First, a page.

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Can my Suburban handle a coffee maker with the right size inverter?



  • edited June 2013
    The second of the links I gave is actually a 10-cup model. I'd suspect it takes a bit longer to brew than a 120V coffee maker, but still will likely draw a lot less power than a power inverter big enough to power a home unit. According to the specs it has a 20A inline fuse. So it likely will be drawing about 10-15A I would guess. Most lighter sockets are probably fused at around 20A or a max of 25A. Should be safe. I'd make sure the engine is running when you use it unless you've got a pretty big battery. Certainly for $25 it's going to be a lot more cost effective than buying a power inverter that can deliver enough juice to run a 120V unit, or mucking about with a bulky stove, fuel, etc.

    I guess the simplest solution though would just be to brew coffee at home and put it in one or more big thermoses.
  • And if 'perk' coffee isn't your, well, cup of tea, one of the links also showed a Coleman propane-fueled drip coffee maker.
  • I run a 1000W inverter on my 2006 GMC 1500 5.3L with no problems it is wired to the battery. The truck has to running. I run a Canon printer and to laptops at the same time. Plus cell phone charger. I do keep a jump box just in case.
  • You would have to connect a 2000 watt inverter directly to a 100 amp/hour deep-cycle battery that is in turn connected to your vehicles alternator. You would have to run the engine at fast idle anytime the 36 cup coffee pot was in use..

    Not worth the effort..Coffee percolators are pretty much history..Today, it's hot water and instant coffee...Or a Mr.Coffee type machine which have a 12 cup size limit...
  • Just buy 4 of these, stop by the coffee shop on the way out, you're all set:
  • I have a friend who has a Ford Escape hybrid that has a 120 volt outlet in the car. When our band has a carry-in, he plugs in a crock pot with his specialty, scalloped potatoes, and we make the 15 mile trip. However, I don't think the crock pot draws as much power as a coffee maker.
    However, engines do generate heat and much of it is wasted. Maybe you could adapt the cooling system of the car to make the coffee. There should be a way to add coffee to the water in the radiator and keep it hot while driving. For winter freeze protection, you could add enough whiskey and have Irish coffee.
  • The larger inverters have clips that attach directly to the battery. I have one of the largest made for this purpose and have used it several times with similar loads. Just run the engine while the pot is brewing. What's that maybe 15 minutes tops? No biggie.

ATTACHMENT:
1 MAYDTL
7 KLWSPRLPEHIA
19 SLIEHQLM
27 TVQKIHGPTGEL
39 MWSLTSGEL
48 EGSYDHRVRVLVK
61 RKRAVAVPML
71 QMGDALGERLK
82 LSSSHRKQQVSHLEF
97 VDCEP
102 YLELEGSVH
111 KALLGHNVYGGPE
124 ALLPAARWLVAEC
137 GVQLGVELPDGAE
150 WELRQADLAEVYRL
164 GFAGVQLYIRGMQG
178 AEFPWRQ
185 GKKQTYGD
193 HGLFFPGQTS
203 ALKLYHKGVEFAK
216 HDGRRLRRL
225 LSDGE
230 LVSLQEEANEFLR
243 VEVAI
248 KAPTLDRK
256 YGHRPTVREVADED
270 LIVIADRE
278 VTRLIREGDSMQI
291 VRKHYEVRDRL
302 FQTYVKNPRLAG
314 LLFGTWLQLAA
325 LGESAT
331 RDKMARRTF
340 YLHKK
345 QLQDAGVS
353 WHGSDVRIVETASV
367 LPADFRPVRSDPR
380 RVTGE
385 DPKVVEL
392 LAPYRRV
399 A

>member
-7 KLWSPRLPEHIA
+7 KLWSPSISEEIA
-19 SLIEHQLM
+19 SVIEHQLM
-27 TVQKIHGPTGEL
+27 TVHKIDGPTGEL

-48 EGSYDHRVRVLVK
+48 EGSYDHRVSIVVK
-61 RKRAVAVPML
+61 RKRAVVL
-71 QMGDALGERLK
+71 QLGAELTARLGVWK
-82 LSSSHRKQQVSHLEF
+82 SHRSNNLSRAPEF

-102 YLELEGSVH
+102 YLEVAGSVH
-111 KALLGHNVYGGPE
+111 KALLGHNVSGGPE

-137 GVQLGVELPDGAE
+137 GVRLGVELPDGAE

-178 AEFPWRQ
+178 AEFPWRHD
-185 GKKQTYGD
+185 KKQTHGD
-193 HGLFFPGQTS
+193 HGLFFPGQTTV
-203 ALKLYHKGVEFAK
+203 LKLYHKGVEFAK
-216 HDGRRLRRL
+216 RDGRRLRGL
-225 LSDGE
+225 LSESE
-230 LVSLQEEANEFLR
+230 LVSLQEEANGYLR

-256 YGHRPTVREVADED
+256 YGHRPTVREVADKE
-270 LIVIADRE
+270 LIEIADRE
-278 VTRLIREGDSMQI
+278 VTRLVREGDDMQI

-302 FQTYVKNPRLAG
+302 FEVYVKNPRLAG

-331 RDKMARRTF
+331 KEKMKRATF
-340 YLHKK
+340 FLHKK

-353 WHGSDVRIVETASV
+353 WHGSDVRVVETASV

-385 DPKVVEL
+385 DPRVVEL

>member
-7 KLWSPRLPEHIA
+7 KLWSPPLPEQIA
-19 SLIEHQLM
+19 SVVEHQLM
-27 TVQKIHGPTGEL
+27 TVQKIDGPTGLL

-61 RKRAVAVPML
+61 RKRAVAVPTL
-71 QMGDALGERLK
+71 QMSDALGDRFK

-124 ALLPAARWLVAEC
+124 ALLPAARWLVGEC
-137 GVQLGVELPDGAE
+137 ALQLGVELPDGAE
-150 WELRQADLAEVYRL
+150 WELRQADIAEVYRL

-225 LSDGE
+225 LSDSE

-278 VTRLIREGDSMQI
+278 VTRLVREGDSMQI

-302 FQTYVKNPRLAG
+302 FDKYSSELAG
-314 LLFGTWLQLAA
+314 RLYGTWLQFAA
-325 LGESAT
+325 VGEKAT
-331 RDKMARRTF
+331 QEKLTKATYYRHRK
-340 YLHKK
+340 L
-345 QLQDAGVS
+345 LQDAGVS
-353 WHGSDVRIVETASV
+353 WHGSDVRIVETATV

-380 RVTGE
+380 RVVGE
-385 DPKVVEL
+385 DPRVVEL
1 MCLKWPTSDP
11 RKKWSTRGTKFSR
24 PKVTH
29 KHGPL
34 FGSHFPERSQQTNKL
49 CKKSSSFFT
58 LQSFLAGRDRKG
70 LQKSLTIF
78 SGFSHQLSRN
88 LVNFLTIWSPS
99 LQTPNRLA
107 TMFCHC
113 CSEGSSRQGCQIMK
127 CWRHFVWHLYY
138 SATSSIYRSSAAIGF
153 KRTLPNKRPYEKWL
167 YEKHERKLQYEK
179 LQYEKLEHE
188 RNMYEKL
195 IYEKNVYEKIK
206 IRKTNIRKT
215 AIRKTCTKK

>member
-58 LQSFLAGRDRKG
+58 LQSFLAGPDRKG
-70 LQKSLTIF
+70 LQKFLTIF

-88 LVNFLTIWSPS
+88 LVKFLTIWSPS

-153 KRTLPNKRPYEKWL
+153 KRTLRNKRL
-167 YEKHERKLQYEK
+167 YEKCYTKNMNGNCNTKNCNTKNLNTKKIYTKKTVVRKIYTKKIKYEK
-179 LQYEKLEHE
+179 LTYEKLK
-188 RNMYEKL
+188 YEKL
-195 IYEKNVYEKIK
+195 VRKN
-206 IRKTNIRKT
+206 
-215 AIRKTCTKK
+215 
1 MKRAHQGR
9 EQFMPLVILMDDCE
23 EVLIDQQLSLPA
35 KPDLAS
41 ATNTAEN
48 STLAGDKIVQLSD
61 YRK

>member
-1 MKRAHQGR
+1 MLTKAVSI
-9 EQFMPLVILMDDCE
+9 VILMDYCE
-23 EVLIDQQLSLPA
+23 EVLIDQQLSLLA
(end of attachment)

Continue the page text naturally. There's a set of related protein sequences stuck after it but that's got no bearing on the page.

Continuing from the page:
• As noted, a 1200 watt coffee maker running off a 12v inverter means your alternator will be emitting around 100 amps.

    Most modern alternators are capable of producing 100 amps, but are they really designed to do so continuously?
  • It's not a continuous load at 100A. Initially, the tube has to heat up to begin the brewing process and the plate warmer is on full blast. But as the plate comes up to temp, the current demand drops off and then cycles on/off as necessary to maintain temp. The initial part of the process has the highest demand and how long does it take to brew a pot of coffee anyway?

    A 12 cup pot is around 1200 watts. If you're super concerned, downgrade to the 6 cup model and the power drops almost in half.
  • edited June 2013
    Instead of buying an inverter, go to a truck stop and buy a coffee maker with the right kind of power cord to plug into your vehicle's DC 12 volt outlet. Here some examples of what you can find: These aren't very large, but if you and some other parents get two or three of them going simultaneously, one on each vehicle, you should end up with a decent amount of coffee, and you can brew more while you sip on what has already brewed.

    It's amazing how much more efficient it is to use the power your vehicle provides, as opposed to an inverter, which is highly inefficient.

    When I was a truck driver, I was amazed at how many appliances I could get for my truck at truck stops. Things like electric heaters, microwaves, and electric coolers can run on a 12 volt outlet easily as long as you don't need anything to be hot or cold right away. The same goes for a simple coffee maker. It can easily run on a 12 volt outlet as long as you don't need it to brew quickly.

    If you're not comfortable with this, you can always get a flash pot for your vehicle and make instant coffee.

    I still have an AC/DC television, a DC electric cooler, and a DC flash pot from my truck driving days, but they're pretty useless now. The cooler would take about 24 hours of continuous power to get cold, but fortunately, in a semi, you can leave it plugged in 24/7. In my car, with it getting shut off at every fuel stop and restroom stop, the drinks in the cooler never get cold. The flash pot was good for heating up water for noodles, but I'm not a fan of instant coffee. Instant coffee is like cheap beer. Some may say they like it, but I'd rather have nothing.
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